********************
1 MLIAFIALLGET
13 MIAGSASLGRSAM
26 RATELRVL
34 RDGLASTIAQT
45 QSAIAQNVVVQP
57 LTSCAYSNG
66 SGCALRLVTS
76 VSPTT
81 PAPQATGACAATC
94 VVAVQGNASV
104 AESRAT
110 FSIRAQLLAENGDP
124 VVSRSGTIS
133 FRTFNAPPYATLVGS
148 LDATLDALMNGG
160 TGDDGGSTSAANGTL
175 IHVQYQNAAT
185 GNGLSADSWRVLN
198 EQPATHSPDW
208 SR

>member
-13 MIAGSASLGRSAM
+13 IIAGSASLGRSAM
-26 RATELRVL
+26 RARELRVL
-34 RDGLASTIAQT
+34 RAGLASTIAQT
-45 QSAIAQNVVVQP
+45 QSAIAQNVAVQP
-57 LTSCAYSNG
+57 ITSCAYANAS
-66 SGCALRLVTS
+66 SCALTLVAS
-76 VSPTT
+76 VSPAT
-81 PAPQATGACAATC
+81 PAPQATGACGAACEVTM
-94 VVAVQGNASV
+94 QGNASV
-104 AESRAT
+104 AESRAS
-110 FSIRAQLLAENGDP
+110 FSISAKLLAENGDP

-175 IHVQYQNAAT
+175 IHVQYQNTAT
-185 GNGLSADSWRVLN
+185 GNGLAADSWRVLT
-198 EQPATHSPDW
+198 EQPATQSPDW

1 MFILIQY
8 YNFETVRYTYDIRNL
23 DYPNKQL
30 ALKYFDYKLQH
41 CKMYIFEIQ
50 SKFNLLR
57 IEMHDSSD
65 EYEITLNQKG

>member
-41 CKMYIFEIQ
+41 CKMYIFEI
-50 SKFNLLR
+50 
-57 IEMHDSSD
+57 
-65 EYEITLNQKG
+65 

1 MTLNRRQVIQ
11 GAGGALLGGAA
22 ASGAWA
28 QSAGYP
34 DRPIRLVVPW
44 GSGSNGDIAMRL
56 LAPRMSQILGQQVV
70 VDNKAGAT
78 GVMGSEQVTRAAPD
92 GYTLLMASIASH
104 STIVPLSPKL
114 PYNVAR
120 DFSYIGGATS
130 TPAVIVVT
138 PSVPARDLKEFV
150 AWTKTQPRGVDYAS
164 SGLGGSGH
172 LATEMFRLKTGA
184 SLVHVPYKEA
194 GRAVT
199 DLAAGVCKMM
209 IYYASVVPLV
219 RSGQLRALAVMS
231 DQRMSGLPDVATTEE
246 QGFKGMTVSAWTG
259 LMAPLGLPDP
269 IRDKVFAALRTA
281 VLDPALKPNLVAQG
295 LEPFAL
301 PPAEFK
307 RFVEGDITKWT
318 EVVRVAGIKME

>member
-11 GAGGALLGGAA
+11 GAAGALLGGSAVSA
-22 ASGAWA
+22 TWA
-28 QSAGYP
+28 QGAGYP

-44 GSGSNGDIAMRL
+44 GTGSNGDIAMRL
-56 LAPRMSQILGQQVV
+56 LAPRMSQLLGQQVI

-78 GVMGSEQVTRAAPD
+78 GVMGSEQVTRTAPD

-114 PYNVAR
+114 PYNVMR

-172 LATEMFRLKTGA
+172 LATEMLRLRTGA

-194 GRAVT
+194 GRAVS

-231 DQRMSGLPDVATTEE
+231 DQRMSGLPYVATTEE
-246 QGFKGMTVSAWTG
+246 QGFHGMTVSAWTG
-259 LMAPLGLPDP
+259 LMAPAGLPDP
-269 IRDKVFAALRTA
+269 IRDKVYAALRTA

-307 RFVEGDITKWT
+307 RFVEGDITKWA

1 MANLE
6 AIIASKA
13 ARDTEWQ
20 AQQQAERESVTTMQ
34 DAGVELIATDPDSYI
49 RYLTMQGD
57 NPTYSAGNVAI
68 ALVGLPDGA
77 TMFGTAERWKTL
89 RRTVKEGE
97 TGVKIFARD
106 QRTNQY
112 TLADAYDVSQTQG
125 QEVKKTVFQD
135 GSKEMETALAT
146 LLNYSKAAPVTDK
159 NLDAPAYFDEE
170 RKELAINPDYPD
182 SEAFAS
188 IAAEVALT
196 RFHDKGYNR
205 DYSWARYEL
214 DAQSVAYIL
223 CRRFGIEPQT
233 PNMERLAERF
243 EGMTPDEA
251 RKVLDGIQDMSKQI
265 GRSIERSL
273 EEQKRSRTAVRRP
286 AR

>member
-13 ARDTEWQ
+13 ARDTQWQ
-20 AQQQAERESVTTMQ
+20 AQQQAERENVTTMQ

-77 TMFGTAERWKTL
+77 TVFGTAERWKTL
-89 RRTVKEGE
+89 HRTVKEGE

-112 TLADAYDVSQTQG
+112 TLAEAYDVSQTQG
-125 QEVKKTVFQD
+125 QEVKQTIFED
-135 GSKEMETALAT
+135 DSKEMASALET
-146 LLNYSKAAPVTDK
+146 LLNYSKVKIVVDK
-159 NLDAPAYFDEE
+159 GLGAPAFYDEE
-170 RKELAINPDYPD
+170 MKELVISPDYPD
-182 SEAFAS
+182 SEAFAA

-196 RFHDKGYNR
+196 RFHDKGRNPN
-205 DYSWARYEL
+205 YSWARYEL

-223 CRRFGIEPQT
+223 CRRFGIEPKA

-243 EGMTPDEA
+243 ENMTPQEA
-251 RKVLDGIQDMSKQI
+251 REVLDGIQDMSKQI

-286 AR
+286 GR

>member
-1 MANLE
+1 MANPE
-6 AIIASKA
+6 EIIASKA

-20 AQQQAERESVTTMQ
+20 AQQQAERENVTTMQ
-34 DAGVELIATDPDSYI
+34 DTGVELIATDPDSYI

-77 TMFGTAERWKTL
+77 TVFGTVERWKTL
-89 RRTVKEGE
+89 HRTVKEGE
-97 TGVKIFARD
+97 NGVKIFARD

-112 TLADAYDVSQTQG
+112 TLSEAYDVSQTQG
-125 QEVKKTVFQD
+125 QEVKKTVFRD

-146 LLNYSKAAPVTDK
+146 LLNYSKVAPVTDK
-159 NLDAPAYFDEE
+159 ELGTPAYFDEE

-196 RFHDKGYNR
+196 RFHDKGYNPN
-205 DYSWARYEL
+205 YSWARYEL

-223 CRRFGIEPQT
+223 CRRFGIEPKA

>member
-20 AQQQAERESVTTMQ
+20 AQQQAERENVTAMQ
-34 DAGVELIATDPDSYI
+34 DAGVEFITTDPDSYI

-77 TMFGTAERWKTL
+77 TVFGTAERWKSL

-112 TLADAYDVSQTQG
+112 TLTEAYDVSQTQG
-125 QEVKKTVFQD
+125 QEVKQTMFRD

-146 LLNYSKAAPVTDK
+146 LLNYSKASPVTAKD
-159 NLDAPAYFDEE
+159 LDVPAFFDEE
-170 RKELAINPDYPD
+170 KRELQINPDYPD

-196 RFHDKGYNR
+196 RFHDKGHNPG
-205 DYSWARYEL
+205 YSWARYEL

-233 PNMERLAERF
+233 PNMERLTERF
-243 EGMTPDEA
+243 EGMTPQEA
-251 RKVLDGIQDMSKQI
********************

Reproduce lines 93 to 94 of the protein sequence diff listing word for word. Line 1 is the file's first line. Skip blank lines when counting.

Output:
269 IRDKVFAALRTA
281 VLDPALKPNLVAQG